Interpreting “Beginner’s Mind”

At Class Day on May 21, I spoke about how the hermeneutic analysis in Literature Humanities can be applied to the themes of Beginner’s Mind and My Columbia College Journey

At Class Day on May 21, I spoke about how the hermeneutic analysis in Literature Humanities can be applied to the themes of Beginner’s Mind and My Columbia College Journey. The latter is a framework designed to help students reflect on their growth and experiences at the College. What follows is an abridged version of my speech.


Dean Valentini


he method of interpretation that our students learn in Literature Humanities is called hermeneutics — trying to determine what the writer intended to say to us, assessing how the context of the time and place of both the writer and the reader influence how we understand what was written, recognizing that the writer might be conveying something not actually intended, even seeing how the chosen grammatical structure reinforces meaning. Hermeneutic analysis helps us understand everything from sacred texts like the Bible or the Quran to products of classic popular culture. Today, I am going to focus on the hermeneutics of something that lies between wisdom and popular culture: Deantini themes.

Most prominent among the Deantini themes is something students have heard me say many times: “In the Beginner’s Mind there are many possibilities, in the expert’s mind there are few.” The quotation is from the book Zen Mind, Beginner’s Mind, by Shunryu Suzuki; though not my own words, I have adopted them and by doing so, have imparted my own meaning. When someone in a college or university offers instruction, the advice or guidance usually begins with, “You must” or “You should.” To offer these words in this imperative form distinguishes the person giving the instruction from the person receiving it and creates a hierarchy of a superior and an inferior.

I certainly could have expressed this guidance as an imperative, simply by saying: “You must have an open mind.” Doing so would separate you from me, and place me in the position of the superior instructing you, the inferior. But to say, “In the Beginner’s Mind there are many possibilities, in the expert’s mind there are few” serves to unite us rather than differentiate us. It places us in the same position, sharing an aspirational behavior. Most importantly, by the absence of words like “should” and “must,” it avoids entirely the sense of my judging you.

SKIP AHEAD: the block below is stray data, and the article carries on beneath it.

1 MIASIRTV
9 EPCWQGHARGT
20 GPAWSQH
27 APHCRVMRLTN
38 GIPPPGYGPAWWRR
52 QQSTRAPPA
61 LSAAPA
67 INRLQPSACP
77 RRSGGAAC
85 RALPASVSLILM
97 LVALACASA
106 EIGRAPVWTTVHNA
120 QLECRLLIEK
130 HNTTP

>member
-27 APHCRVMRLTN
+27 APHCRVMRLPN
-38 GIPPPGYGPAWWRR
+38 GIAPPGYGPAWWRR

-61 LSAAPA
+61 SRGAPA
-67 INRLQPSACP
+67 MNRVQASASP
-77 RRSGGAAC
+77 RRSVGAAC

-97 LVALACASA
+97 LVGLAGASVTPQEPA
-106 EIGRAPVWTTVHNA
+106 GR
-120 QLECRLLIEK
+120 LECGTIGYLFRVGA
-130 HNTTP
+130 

My using Beginner’s Mind this way intends to encourage you to put aside the judgment of others as your guide, and to use self-awareness and self-reflection to formulate your own assessments of the world. It reminds each of us to consider the possibility that we might be entirely wrong in an assessment about which we feel certain, and to temper our judgment of others who have made a different assessment.

On the My Columbia College Journey website, you won’t find a single imperative sentence telling you what you must do or what you should do. Instead, you will find interrogative sentences. For example, if you click on one of the 13 Core Competencies, such as “Civic and Individual Responsibility,” you are presented with three prompts: “How do you understand your own values, actions and words?” “What service projects, internships or other opportunities have you experienced that support these values?” “How might you imagine having an impact on your own communities?”

These questions are constructed to invoke Beginner’s Mind. The questions can be asked of me just as much as they can be asked of you, emphasizing that we all strive to develop this competency throughout our lives. They recognize that there are many possible ways for each of us to develop civic and individual responsibility, and they encourage each of you to imagine all possibilities. We don’t create a hierarchy of approaches and we don’t assess what you are doing. Most importantly, we don’t judge your progress; in fact, we don’t judge you at all.

There is, of course, a particular context of time and place in which we use this interrogative form — a time and place dominated by social media, where self-awareness, self-reflection and Beginner’s Mind rarely seem to enter. It is a world of self-satisfaction, self-celebration and snap judgments. With names like Instagram and Snapchat that emphasize the instantaneous, the ephemeral, the facile, it’s no surprise that the self-reflection and the modesty of Beginner’s Mind can’t even get on the platform. And social media is all about being guided by the judgment of others, via getting “likes” and having “followers.” It is hard to consider the possibility that our supposed knowledge might be wrong — hard even to pose interrogatives that reveal genuine uncertainty — when we are marketing ourselves to others.

We need Beginner’s Mind on social media as much as in our classrooms — in the classroom we are less at risk of being misled by “likes” and “followers,” and more likely to learn the value of humility.

I hope the guidance of Beginner’s Mind and My Columbia College Journey will continue to serve you well. Congratulations to you, the Class of 2019 of Columbia College.


James J. Valentini